By Holly Einess
At first glance the prairie in winter appears lifeless and rather bleak. The colorful flowers of summer and fall are absent, replaced by the dull golds and grays of dormant plants and trees.
Bennett-Johnson Prairie Trail
However, to the careful observer the winter prairie reveals a world full of life and drama, albeit on a smaller scale, and has many stories to tell.
Way back in June (a distant memory on this January day!), a gall fly laid an egg on a goldenrod stem. The egg hatched into a larva that ate its way into the stem, and in response the plant created a ball gall. The larva lived inside the gall all summer, continuing to eat and grow until autumn, when its body started producing glycerol (a kind of antifreeze) and it entered diapause, the insect version of hibernation. There it would have remained until spring, when it would have transformed into a pupa and finally emerged from the gall as an adult fly. Unfortunately for this particular larva, it was discovered by a downy woodpecker or a chickadee, which knew that pecking a hole in the gall would likely yield a tasty snack.
Goldenrod ball gall
In autumn wooly bear caterpillars are a common sight, crossing paths and sidewalks en-route to winter resting sites. But crawling along the snow on a January day? Why yes, entirely possible when the temperature is above freezing! The wooly bear is the larval stage of the isabella tiger moth. Unlike most butterflies and moths, it overwinters as a caterpillar, spinning its cocoon come spring.(Fun fact: ALL caterpillars become either butterflies or moths.)
Wooly bear caterpillar
Like the gall fly larva, the wooly bear produces glycerol to help prevent its hemolymph (the insect equivalent of blood) from freezing. Rather than spending the winter in diapause, however, it does so in a state of quiescence; it can come out if its hibernation-like state when conditions warm, then return to it when the temperature drops again. And all those legs helping it move along? Only the front six are true legs (a characteristic all insects share); the others are called prolegs, small fleshy structures attached to the caterpillar’s abdominal segments.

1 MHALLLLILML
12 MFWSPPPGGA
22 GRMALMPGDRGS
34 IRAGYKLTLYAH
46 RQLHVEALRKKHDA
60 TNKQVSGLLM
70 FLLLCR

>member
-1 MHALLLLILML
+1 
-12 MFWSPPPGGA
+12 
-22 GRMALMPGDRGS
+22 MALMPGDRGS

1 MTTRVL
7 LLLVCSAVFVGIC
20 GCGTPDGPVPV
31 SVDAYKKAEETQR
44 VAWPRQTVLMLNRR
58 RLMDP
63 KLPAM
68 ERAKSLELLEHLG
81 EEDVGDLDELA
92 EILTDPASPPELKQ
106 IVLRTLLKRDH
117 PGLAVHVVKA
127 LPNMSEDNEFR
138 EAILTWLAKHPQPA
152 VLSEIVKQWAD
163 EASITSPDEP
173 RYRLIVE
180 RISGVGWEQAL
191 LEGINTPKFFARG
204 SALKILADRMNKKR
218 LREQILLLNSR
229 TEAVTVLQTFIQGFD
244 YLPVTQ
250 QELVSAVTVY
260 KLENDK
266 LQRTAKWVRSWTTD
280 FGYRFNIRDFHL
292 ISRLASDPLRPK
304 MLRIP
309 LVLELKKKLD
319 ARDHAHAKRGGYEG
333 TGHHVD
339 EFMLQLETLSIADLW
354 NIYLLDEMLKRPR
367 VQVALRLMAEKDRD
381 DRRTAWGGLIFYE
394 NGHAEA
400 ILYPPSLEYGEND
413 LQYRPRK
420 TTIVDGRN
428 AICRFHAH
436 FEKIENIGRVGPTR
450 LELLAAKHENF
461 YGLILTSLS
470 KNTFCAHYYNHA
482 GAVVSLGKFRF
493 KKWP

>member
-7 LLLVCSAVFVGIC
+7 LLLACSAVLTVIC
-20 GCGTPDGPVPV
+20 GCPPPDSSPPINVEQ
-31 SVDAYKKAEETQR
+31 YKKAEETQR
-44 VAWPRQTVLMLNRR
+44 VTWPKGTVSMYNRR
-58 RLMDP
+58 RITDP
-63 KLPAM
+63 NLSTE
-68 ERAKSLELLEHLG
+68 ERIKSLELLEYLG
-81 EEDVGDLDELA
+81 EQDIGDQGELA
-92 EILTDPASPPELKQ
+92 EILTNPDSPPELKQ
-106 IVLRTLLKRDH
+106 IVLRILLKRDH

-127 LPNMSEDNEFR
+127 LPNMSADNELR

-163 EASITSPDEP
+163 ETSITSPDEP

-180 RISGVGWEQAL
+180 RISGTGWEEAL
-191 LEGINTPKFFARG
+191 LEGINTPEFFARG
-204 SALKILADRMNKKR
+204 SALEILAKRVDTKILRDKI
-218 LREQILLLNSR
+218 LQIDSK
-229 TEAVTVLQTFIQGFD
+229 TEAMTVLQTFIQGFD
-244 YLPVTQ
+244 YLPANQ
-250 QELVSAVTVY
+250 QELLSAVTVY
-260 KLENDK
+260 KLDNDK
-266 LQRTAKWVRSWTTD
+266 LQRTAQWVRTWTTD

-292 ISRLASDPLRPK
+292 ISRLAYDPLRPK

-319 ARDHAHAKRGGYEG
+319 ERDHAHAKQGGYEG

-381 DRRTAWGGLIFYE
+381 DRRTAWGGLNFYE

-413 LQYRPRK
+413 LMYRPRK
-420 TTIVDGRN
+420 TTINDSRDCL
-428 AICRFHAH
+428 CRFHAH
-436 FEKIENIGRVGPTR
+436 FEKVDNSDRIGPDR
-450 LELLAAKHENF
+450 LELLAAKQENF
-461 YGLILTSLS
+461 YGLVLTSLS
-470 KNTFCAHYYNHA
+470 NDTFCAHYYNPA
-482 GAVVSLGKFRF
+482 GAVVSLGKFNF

The prairie plants themselves have life cycles too, of course, growing both from seed and from rootstock in the spring and lying dormant in winter.Today I identify thistle, goldenrod, sunflower, golden alexander, indigo, and mullein. Though far more showy when in flower, they retain a muted beauty in winter.
Indigo seed pods
Leaving the prairie, I take the Wood Duck Trail back to the visitor center and can’t resist a peek at the bird feeders. There are chickadees in abundance, and I wonder if any of them had gall fly larvae as an appetizer!
Holly Einess is a Minnesota Master Naturalist Volunteer.